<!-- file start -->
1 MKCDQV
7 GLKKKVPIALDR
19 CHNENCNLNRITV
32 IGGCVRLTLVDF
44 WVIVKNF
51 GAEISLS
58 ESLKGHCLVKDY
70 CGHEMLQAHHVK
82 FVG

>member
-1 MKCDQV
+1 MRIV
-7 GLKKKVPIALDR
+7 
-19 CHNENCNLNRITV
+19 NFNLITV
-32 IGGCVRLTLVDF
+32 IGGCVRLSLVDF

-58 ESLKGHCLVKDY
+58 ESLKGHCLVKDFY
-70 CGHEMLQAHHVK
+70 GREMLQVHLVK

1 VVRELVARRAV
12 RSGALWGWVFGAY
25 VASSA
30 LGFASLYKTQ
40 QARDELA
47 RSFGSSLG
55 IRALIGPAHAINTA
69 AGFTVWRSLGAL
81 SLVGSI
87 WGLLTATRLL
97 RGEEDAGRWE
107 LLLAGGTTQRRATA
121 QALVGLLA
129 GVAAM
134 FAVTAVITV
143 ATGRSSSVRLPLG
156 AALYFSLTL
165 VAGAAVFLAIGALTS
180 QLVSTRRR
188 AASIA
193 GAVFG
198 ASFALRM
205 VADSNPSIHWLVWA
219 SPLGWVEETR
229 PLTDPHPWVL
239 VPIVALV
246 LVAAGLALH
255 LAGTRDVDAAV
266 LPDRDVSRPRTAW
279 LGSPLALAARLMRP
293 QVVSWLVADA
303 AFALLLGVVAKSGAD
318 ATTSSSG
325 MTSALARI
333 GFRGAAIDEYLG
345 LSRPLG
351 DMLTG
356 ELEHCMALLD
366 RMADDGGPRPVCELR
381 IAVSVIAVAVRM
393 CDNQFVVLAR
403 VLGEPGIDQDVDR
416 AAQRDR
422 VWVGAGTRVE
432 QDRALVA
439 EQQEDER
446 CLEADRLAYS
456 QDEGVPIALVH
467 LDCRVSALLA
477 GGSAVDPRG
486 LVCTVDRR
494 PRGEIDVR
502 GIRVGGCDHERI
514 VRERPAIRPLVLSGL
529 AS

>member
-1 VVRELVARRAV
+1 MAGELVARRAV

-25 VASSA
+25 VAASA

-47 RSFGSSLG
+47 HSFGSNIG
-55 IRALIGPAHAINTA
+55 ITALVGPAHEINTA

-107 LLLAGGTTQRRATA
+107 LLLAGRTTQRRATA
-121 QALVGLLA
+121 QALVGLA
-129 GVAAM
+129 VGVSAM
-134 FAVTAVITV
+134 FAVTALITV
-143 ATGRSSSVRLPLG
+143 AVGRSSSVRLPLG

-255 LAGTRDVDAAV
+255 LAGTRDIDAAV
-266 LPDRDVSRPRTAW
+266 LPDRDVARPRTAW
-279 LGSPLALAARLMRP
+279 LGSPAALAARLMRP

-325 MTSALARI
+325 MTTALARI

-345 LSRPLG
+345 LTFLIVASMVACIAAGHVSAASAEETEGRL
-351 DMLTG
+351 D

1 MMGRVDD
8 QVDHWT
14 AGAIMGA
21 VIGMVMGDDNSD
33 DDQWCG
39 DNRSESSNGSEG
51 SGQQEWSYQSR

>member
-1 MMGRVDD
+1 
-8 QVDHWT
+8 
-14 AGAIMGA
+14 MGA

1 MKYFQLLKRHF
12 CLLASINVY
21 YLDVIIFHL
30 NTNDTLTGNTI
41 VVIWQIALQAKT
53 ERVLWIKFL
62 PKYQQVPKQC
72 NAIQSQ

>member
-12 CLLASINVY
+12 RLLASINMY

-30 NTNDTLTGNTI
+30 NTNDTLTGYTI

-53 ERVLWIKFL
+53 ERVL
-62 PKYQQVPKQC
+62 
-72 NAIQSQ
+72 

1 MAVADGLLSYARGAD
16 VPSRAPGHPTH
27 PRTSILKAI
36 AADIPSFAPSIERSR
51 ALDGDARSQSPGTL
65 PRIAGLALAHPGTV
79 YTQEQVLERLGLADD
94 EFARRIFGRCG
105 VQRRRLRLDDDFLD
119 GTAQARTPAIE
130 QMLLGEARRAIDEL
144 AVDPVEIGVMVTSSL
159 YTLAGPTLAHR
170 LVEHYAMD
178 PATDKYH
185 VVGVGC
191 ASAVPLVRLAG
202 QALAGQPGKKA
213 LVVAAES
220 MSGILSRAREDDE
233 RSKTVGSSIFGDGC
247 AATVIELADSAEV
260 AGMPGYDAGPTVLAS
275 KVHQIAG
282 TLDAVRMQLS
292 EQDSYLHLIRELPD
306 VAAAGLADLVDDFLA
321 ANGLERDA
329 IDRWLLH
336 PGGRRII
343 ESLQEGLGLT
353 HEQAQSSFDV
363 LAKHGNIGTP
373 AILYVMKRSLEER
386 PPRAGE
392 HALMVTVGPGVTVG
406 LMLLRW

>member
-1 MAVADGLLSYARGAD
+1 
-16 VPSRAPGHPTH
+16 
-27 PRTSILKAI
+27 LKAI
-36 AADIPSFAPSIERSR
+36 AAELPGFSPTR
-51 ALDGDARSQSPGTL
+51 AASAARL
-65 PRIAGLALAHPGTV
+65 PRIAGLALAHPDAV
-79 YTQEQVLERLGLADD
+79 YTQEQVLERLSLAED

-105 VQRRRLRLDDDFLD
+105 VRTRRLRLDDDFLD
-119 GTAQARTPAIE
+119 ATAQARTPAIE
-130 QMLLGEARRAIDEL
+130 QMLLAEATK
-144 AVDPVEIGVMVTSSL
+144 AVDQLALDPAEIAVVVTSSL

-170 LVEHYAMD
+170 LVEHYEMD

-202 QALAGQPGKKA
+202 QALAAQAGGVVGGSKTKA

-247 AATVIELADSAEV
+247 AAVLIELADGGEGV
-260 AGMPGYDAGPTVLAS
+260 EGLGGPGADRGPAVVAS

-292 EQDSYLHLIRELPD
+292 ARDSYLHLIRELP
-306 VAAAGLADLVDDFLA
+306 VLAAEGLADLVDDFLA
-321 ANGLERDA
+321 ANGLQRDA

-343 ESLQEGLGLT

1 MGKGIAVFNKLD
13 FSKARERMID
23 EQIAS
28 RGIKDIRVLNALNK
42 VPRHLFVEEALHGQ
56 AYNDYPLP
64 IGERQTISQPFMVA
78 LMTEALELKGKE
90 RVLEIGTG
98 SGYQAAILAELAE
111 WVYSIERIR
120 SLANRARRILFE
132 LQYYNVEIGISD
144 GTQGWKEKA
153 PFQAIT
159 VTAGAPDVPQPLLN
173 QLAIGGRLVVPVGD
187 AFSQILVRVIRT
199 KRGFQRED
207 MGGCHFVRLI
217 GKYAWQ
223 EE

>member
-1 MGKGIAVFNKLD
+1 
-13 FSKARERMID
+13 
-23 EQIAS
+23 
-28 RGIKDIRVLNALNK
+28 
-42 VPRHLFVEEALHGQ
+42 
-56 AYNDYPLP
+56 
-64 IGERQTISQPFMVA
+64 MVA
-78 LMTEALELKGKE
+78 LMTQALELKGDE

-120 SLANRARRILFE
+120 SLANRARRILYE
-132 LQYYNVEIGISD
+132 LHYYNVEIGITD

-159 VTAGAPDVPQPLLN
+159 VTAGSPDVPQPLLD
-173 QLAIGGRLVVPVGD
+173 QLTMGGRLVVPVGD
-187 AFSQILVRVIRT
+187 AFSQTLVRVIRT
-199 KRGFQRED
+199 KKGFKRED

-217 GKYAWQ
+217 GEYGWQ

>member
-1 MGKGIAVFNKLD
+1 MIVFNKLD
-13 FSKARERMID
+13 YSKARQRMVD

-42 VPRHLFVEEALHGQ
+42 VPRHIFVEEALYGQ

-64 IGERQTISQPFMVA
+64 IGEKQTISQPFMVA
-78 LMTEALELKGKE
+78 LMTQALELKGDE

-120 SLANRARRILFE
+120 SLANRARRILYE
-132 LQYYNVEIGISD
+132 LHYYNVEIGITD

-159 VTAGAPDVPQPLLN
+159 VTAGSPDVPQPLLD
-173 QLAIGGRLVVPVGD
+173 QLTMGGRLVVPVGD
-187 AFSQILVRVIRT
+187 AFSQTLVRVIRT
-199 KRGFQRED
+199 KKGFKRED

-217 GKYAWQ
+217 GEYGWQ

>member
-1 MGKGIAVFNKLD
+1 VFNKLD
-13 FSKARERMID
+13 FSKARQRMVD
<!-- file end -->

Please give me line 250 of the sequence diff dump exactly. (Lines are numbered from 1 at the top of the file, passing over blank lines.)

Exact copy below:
-56 AYNDYPLP